Meet the ladies: the #MeToo movement must be about more than just women

Heather Mallick, a theatre director, is known for creating headlines with her sassy emailing of heads of state and celebrities. At a time when every publication wants to fit your opinion in a 3.0 column, it’s refreshing to read her defence of the #MeToo movement and, more specifically, what it taught her as a feminist. “For me, the tactics are as easy as:

take notes and write a check

“Everything about [the #MeToo movement] is amazing. But there are these dynamics between the sexes that nobody has really questioned. My problem with that is that they frame sexuality in three topics: shame, guilt and struggle.

“Shame implies a struggle. That’s how the play is written. The protagonist is lonesome, an aspiring actress with a hard time talking to people. At the beginning, she’s full of self-loathing and does horrible things. She reveals only at the end, but mostly, her life is wasted because she has a heart of stone.

“Even a man like Camille Cosby blames it on his womanly endeavours. He says, ‘There were lots of other men in my life that made my life more interesting.’

“We become comfortable in shame. If my mother says she’s not really happy, I often won’t ask her, because I know she’s going to tell me that she was a hard-working, loving, neglectful, irritable, and all that, and I’ll be too embarrassed to ask her what made her happy.

“That’s how we become comfortable with shame. So we need to broaden out that lens to move away from that gender narrative. If we want to move from that gender frame, we’re just wasting our time with the #MeToo movement, because it’s not really about true honesty and being completely truthful about what’s going on in our hearts and souls.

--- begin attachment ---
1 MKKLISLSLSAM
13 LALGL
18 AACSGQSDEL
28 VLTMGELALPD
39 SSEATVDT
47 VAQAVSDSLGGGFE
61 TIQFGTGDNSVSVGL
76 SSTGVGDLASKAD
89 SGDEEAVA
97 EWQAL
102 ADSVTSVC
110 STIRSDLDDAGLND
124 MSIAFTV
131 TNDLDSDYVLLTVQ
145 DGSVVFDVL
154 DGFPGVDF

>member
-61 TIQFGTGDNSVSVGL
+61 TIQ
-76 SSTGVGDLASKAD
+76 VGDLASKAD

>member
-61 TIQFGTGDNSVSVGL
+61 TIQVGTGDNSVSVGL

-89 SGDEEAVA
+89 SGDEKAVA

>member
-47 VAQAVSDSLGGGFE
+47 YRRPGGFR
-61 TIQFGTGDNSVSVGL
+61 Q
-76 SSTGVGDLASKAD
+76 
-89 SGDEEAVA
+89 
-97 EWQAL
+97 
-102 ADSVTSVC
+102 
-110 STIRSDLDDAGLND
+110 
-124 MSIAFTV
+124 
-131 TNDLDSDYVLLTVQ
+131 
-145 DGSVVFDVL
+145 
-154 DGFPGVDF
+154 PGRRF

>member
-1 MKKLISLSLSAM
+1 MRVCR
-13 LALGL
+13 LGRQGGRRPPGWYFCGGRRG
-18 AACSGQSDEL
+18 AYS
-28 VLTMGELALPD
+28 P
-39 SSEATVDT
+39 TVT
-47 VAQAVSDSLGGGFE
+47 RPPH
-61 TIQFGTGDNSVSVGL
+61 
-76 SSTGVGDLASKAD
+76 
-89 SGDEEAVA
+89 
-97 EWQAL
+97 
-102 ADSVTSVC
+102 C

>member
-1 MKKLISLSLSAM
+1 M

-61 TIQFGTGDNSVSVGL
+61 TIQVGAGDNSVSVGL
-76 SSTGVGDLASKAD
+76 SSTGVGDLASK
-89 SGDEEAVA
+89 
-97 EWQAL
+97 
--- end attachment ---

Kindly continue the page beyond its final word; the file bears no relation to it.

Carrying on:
“After reading about Camille Cosby’s life, I took notes on why she’s so certain her life is not worth sharing. She says that she pays too much tax. She says she doesn’t like to talk to people. She says she is a minimalist. She’s got really dark, pretentious self-portraits. One of them is entitled. It’s got a Christian cackle on it. I’ve got a copy, and I put it in my dark, quirky, pretentious manbag. I feel as though it’s the best limbering-up I can get.

“She’s saying, ‘Listen, listen: I’m very particular about what I like to do. This isn’t me telling you what I’m going to do tomorrow.’ There are some people that can’t relate to this movement at all. I’m a lot more plugged in with these people. But then there are women out there who feel almost like their femininity has disappeared. I’m very curious to see how the #MeToo movement becomes successful. If they don’t change the way they frame sexuality, then we’re going to keep fighting about it in the courtroom.

“Who cares about the NFL?”

Leave a Comment